*UPDATED* Weigh In Today on Absurd RFK Stadium Study Bill

On Tuesday, Feb. 25, the DC Council’s Committee on Economic Development will hold a hearing on Bill 20-563, the District of Columbia Sports and Entertainment Complex Feasibility Study Act of 2013.  If enacted, this bill would require the Mayor to conduct a study to determine the “economic feasibility, economic impact and costs” of developing a new 100,000 seat superdome, indoor waterpark, soundstage, PGA-level golf course and hotel zone at the RFK Stadium, DC Armory and Langston Golf Course sites. If enacted, the bill requires the study to be completed by Feb. 15, 2015.

As I’ve detailed in a previous post, this is a really bad bill. Instead of outlining a thoughtful, open planning process that involves the community in determining future uses for the RFK Stadium site, B20-563 begins with the conventional wisdom (a new stadium to replace the old one) and surrounds it with a random grab bag of pet projects that will do little for the neighborhood and city.

Unfortunately, six Councilmembers (Alexander, Barry, Bonds, Evans, Graham and Orange) co-introduced the bill, including three of the five members who currently sit on the Committee on Economic Development. The co-introducers need only one additional vote to get a majority on the full Council. We need to make it clear that this bill did not involve community input and lacks support in the neighborhood.

Please take a moment today to e-mail to the members of the Committee on Economic Development and urge them to oppose B20-563. Be sure to copy Robert Hawkins who staffs the committee for Chairperson Bowser. And make sure you ask that your statement be submitted for the record.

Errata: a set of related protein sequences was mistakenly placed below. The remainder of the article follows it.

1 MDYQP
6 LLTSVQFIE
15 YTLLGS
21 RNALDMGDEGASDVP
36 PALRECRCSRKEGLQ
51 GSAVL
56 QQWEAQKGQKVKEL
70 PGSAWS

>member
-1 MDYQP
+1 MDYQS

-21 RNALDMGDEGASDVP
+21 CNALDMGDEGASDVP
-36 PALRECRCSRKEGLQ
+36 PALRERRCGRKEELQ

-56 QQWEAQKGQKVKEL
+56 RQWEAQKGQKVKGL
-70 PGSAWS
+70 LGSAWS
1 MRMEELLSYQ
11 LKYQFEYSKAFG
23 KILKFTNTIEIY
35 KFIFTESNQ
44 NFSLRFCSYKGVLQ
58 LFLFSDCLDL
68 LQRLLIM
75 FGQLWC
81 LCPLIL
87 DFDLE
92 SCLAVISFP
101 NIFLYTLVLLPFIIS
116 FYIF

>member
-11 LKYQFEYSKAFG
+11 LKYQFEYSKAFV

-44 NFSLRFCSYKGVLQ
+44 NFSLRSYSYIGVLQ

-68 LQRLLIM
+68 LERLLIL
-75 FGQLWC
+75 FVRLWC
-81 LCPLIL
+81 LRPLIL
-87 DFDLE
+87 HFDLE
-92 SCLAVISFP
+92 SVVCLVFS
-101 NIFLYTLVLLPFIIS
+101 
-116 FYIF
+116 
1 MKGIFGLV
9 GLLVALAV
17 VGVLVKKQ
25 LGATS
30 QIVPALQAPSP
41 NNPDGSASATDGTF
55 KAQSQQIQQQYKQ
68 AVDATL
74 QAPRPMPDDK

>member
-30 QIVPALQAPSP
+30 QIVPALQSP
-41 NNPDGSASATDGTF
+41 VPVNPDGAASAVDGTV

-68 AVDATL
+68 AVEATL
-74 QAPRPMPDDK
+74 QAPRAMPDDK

Here are the e-mails:

You can also contact Councilmember offices by phone.

Finally, you can watch the hearing (and all Council hearings) by visiting the DC Council website. The hearing will be at 10 am in Room 120. I plan to testify in opposition on behalf of ANC 6B.

Thanks for your help!

Updated 2/24/14:  If you need additional background information on the bill, I outlined my concerns about the bill in a Dec. 19, 2013 post. And here is a link to the actual bill (pdf). 

6 Responses to *UPDATED* Weigh In Today on Absurd RFK Stadium Study Bill

  1. Speshul Ted says:

    For those who were as confused as I was, there actually is an explanation of why this is a bad idea, once you read through and then click through to the previously released supporting article. I was confused until I buckled down and read it all…

    Are there options for those of us not in any of the wards listed but clearly impacted, such as my ward? Would Tommy be able to impact or influence this?

    “Apparently, almost half of the DC Council actually thinks it is worth taxpayer dollars to study Councilmember Orange’s dreamland. Why would we build more than 1,000 additional hotel rooms for a stadium that will be primarily used for 10 football games a year? If the idea is to hold more than sporting events at the complex, aren’t we competing with our own taxpayer-funded convention center which is still struggling to attract events? What happens to the DC National Guard when the Armory is turned into a soundstage? Where would the hotels, housing and retail be built since most of the RFK Stadium site sits on a floodplain and under federal lease terms must be used for stadium or recreational use? And why would we fund this study when Mayor Gray has already asked Events DC to conduct a study on future uses for the RFK Stadium site? (Events DC has already posted aRequest for Expressions of Interest seeking a consultant to conduct the study)